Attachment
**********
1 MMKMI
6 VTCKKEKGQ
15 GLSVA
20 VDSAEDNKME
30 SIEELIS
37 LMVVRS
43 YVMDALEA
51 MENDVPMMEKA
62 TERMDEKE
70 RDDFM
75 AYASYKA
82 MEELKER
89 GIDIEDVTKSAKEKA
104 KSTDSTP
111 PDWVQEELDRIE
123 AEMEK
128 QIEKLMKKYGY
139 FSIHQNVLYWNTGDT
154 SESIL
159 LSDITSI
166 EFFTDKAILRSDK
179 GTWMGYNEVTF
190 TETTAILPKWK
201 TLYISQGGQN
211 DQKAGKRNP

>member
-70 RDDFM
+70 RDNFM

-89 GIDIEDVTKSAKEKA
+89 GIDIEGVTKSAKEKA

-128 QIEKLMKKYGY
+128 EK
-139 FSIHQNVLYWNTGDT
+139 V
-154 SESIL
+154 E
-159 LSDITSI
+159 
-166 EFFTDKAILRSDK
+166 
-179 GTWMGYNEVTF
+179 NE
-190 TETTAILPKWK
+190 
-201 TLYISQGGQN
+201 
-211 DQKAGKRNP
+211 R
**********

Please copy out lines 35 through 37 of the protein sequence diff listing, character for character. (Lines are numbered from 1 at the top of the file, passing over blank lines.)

-154 SESIL
+154 E
-159 LSDITSI